Science Book a Day Interviews Deborah Heiligman


Special thanks to Deborah Heiligman for answering 5 questions about her recently featured book – The Boy Who Loved Math: The Improbable Life of Paul Erdos

I always loved to read and write. I loved school. I really did. I was good in all my subjects until high school when I started thinking I wasn’t good at math or science. Looking back, I realize I was better at both than I knew. I went to Brown University, and graduated in 1980 with a degree in religious studies. I write books for kids and teens. Many adults read my books, too. I got my start in writing at Moment Magazine in Boston. But I learned how to write for children at Scholastic News in New York. I’ve published 28 books so far, including my new one, INTENTIONS. – Adapted from Deb’s Homepage

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#1 – What was the impetus for this book?

As I divulge in the author’s note, I was not a math person by the time I had my own children. And yet my first son was born thinking about numbers! Math definitely skipped a generation on both sides (my husband, a science writer, is the son of a mathematician, and he is not a math person). But as Aaron grew up, I loved watching his love of math, and certainly encouraged it. He found out from his grandfather about Paul Erdos, and told me about him. I must admit I thought well, that’s interesting–to a math person. But then three years later, my younger son, Benjamin, who was always  good at math, but more of a humanities type, came home from school and told me all about this guy named Paul Erdos. Now I really paid attention. The more I read about Erdos, the more I loved him, and knew I had to write about him.

#2 – In portraying the life of the boy (and man) of Paul Erdos, what aspects of his life were you trying to portray? What is the ‘take-home message’ that you want your readers to leave the book with?

I don’t write a book to have a take-home message, BUT… my theme became (over many drafts) the story of how someone who didn’t fit into the world in a “regular” way figured out how to make a great life for himself. And I suppose if there is a take-home message it’s that we should all encourage and help people we know who are like Erdos, or who have their own special ways of looking at the world and being in the world, to celebrate that, and to make a life for themselves honoring who they are.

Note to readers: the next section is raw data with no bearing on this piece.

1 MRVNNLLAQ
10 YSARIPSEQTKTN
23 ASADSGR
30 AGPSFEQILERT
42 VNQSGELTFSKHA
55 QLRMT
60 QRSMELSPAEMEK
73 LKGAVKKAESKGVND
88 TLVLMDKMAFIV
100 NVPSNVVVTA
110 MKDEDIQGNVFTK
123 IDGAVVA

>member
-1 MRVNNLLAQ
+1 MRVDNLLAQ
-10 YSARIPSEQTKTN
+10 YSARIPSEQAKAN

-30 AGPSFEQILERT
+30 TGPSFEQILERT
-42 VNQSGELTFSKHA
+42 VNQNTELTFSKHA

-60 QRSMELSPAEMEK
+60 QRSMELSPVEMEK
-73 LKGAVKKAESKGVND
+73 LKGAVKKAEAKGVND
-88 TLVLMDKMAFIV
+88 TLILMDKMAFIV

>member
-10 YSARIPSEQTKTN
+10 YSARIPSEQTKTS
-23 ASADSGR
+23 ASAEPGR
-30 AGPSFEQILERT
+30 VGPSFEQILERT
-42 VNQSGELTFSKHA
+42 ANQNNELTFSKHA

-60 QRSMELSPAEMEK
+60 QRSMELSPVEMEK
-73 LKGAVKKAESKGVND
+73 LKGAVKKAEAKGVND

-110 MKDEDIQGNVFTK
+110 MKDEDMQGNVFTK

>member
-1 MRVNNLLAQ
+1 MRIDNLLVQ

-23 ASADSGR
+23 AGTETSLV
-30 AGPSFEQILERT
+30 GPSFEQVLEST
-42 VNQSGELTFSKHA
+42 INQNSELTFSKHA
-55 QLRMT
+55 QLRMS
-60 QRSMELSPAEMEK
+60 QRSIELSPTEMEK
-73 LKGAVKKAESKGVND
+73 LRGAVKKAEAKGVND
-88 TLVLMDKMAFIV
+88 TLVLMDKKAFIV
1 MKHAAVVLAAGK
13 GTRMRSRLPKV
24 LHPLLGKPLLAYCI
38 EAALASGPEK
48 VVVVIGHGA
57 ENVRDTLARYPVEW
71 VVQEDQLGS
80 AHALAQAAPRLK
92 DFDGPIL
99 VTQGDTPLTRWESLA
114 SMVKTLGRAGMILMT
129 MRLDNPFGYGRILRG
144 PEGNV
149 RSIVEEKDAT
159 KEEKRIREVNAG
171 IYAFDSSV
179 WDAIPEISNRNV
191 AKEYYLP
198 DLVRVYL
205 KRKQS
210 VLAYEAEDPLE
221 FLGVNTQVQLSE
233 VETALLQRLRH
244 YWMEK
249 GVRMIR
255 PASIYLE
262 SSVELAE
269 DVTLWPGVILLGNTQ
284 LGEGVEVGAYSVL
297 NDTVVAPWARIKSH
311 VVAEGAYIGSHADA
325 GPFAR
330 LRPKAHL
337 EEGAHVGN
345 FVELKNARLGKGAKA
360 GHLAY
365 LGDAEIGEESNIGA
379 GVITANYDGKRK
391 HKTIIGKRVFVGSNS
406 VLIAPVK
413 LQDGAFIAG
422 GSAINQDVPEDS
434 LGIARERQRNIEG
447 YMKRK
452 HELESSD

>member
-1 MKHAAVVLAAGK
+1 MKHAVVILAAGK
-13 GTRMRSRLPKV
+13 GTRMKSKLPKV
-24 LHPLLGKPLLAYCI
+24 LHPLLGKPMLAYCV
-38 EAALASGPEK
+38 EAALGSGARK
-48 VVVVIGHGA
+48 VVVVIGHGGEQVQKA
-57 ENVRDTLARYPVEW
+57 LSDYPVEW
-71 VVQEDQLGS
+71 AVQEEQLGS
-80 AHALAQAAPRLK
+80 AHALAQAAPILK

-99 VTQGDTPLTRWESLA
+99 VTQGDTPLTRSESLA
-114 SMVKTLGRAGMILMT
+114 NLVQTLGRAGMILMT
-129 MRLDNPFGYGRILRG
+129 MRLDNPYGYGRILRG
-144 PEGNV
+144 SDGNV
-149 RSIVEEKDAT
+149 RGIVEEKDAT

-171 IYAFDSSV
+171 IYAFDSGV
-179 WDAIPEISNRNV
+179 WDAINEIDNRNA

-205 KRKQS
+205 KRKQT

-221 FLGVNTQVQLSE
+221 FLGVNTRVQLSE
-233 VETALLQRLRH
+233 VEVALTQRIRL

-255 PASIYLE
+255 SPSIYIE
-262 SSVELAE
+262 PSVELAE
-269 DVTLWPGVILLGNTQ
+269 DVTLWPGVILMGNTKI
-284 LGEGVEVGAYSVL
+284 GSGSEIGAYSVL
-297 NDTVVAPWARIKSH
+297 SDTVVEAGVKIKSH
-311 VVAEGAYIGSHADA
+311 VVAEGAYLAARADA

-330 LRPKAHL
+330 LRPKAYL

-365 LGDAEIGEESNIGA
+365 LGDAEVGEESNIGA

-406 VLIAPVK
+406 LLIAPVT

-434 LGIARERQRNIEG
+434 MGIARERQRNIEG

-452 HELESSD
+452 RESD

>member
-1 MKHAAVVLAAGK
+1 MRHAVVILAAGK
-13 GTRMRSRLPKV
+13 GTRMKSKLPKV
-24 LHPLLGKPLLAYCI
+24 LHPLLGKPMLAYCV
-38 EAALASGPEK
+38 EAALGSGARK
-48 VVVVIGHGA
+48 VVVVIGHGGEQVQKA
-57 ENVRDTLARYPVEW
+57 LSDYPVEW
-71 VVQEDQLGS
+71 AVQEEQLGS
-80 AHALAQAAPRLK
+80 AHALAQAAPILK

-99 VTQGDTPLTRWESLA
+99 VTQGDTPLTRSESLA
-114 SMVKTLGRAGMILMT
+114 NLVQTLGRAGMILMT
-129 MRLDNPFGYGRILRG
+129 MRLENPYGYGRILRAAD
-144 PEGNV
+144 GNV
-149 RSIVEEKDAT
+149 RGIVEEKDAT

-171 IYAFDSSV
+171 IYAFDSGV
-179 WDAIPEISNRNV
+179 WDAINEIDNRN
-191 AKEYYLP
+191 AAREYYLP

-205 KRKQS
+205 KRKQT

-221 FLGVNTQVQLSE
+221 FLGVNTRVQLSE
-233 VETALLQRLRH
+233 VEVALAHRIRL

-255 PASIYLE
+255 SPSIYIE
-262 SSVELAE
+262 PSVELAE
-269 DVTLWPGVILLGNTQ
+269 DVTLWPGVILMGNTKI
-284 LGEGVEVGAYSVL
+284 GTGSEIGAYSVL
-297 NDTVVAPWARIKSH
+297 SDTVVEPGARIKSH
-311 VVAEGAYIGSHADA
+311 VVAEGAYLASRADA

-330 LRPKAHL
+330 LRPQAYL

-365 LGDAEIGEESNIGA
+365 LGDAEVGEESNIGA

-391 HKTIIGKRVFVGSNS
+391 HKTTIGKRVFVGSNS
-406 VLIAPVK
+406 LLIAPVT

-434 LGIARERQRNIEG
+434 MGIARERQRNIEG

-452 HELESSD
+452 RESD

#3 – Mathematics itself plays a key part to Paul’s story. How did you decide what to put in and what to leave out of the book?

My editors encouraged me to keep the book young–picturebook age. So that limited what math I could put in the text. I talked to teachers and figured out what would be understandable both without help from an adult and with help from an adult. And then I asked my publisher to find an artist who would put a lot of math in the art.

#4 – The illustrations are bright and charming, with numbers interspersed throughout the story. How did the illustrations add to the story?

I think the illustrations add so much to the story. As I say above I asked for an illustrator who would put math–and the feeling of the joy of math–into the illustrations, and LeUyen Pham hit it out of the ballpark! There is so much math in the art–did you SEE her illustrator’s note, where she explains it all? Phenomenal. And she also went to Budapest so she could draw everything accurately and with the feeling of that city. I couldn’t be happier with the illustrations.

#5 – Are you working on a new project/book that you can tell us about?

I’m working on a few, but my main project is a book about Vincent van Gogh and his brother Theo. This will be for YA readers, like my book Charles and Emma: The Darwins’ Leap of Faith. On the side I’m thinking a lot about my next nonfiction picture book (I hope to do one about a woman mathematician or computer scientist, suggestions welcome!) and I have a novel on the back burner. Also there’s a fiction picture book about my dog nipping at my heels.

[Image Credit: ]


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